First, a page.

A kibbutz in Israel’s southern desert pioneers sustainable environmental practices
By MORDECAI SPECKTOR
Everyone can do something to conserve energy resources, according to Alex Cicelsky, a founder of Kibbutz Lotan in Israel’s Arava Desert.
You can carpool to reduce “miles per gallon per person,” he suggests. You can insulate your house by adding plastic film over windows, or cover them at night with insulating drapes.
The Center for Creative Ecology, a Jewish environmental education institute at Lotan, has taken energy conservation to another level, constructing houses out of straw bales to provide super-insulation in the torrid desert climate. The 150 kibbutz residents raise organic vegetables, use state-of-the-art composting toilets and convert the sun’s energy into electricity, as part of their efforts to create an ecologically sustainable community.
And conserving the natural environment is rooted in the Jewish sources, Cicelsky pointed out during a recent visit to the Jewish World offices. During his visit to Minnesota, Cicelsky also spoke at Bet Shalom Congregation and Temple Israel in Duluth.
He quotes Genesis (2:15): “God placed Adam [and Eve] in the Garden of Eden to till and to tend.”
And in the “Shema” prayer, Jews proclaim that “God is one,” which to Cicelsky connotes that “this is all one network” — physical oneness and spiritual oneness is “what Judaism has been teaching us for thousands of years.”
- Alex Cicelsky: The oneness of creation is “what Judaism has been teaching us for thousands of years.” (Photo: Mordecai Specktor)
Cicelsky made aliya in 1982, and the following year was part of the group of Kibbutz Lotan founders, many of whom came out of the Reform youth movement. There are 56 members, with 62 children, on the kibbutz. The collectivist enterprise has a gross income of around $2.5 million per year, from sales of dates and dairy products, income earned in off-kibbutz pursuits, and eco-tourism.
It is a kibbutz rooted in egalitarian liberal Judaism, explains the Cornell University graduate who majored in soil science. Explaining what “egalitarian” really means, Cicelsky says, “Women need to be in charge, not men”; the kibbutz is run by women.
Lotan has a kosher dining hall, which enables everyone, regardless of his or her level of observance, to eat together. Shabbat and Jewish holidays are observed in what Cicelsky describes as a practice of “creative Judaism.”
Teenagers prefer tending and milking the goats, as part of the one day per week each teen works on behalf of the kibbutz, notes Cicelsky, who adds that Lotan does not have a children’s house, which was a feature of many kibbutzim in past years.
Apart from the permanent residents on the kibbutz, visitors can participate in Lotan’s Center for Creative Ecology courses:
• The Green Apprenticeship core program is a seven-week course in practical environmentalism. It covers food production, permaculture, ecological design techniques, sustainable technologies (composting toilets, gray and black water purification system, solar ovens, etc.) and environmental ethics.
With the apprenticeship model, participants grow vegetables; build structures with mud, straw bales, tires and trash; compost food scraps with the help of worms (vermiculture); and help maintain the EcoCampus neighborhood on the kibbutz.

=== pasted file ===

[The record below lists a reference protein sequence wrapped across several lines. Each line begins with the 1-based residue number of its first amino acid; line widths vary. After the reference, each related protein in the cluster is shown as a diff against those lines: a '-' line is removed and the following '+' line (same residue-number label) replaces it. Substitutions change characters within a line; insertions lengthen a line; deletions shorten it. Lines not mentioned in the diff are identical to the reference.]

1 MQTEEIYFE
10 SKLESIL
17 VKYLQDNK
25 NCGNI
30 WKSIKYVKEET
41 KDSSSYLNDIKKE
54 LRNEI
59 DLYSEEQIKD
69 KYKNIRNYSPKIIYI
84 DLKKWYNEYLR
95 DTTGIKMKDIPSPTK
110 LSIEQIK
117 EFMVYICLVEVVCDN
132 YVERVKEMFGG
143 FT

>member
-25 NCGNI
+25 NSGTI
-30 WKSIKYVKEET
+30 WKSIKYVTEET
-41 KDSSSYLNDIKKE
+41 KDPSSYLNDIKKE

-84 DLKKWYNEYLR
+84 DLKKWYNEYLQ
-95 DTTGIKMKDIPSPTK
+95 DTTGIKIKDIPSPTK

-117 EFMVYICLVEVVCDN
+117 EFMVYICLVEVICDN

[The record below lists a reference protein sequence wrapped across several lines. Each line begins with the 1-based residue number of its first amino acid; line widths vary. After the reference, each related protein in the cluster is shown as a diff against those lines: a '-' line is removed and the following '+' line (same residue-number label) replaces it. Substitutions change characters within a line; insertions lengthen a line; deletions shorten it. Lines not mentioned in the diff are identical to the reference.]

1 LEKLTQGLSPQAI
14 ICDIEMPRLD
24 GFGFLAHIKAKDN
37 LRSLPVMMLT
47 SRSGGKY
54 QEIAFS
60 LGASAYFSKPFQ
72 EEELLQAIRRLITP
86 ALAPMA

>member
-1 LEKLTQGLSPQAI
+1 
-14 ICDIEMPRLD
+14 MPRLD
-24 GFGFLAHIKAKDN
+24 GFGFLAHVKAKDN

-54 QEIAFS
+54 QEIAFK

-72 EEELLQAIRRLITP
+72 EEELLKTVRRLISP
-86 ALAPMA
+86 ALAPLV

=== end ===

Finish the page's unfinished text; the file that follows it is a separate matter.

• A fall semester course, “Peace, Justice and the Environment,” is accredited through the University of Massachusetts, Amherst. Fourteen students come to Lotan and learn about social justice, group dynamics, and sustainable agriculture and design.
• Reform congregational and youth groups can learn about Jewish community and practical environmentalism.
Also, tourists looking for something different can check out Kibbutz Lotan, which is mentioned on the back cover of theÂ Lonely Planet Guide: Israel and the Palestinian Territories. Cicelsky suggests that visitors should consider a south-to-north tour of Israel, beginning in Eilat, moving through the Arava and then up to Jerusalem and points north.
And Cicelsky swears by the relaxing and rejuvenating effects of Lotan’s “watsu,” a water shiatsu massage pool, which is filled with salty water at body temperature. There is also the Lotan Nature and Migratory Bird Reserve. The Arava region is a flyway for myriad species of birds, and Lotan has a “bird hide,” a classroom and observatory for watching and cataloguing our winged friends.
And “right downtown on the kibbutz,” visitors can see the wetland wastewater treatment system, a “constructed wetland,” which filters wastewater for reuse. Both the Jewish National Fund and the European Union are funders of the wetland project and a future bird park.
Kibbutz Lotan was awarded the 2006 award for Ecovillage Excellence by the Global Ecovillage Network. And earlier this year, the Center for Creative Ecology was a runner-up in JTA’s first Greenie Beanie Awards competition, which recognizes outstanding environmental activities in the Jewish community.
Cicelsky and his fellow kibbutzniks are truly among Israel’s ecological pioneers; but one wonders how much of a difference a few composting toilets and super-insulated homes can make in view of the impending cataclysm posed by global climate change.
I didn’t pose that question to Cicelsky; but Kibbutz Lotan was the cover story in the recent issue of Reform magazine, and their interviewer did suggest that what they are doing is merely a “drop in the bucket,” fairly insignificant.
Again, Cicelsky draws on the Jewish sources in his answer: “From a permaculture perspective, we each need to take one step at a time with no preconditions as to the final outcome. From a Jewish perspective, Rabbi Tarfon addressed the concern regarding confronting a seemingly insurmountable challenge when he said: ‘It’s not up to you to complete the task, but neither are you free to desist from it.’”
For information on the Center for Creative Ecology at Kibbutz Lotan, go to: kibbutzlotan.com.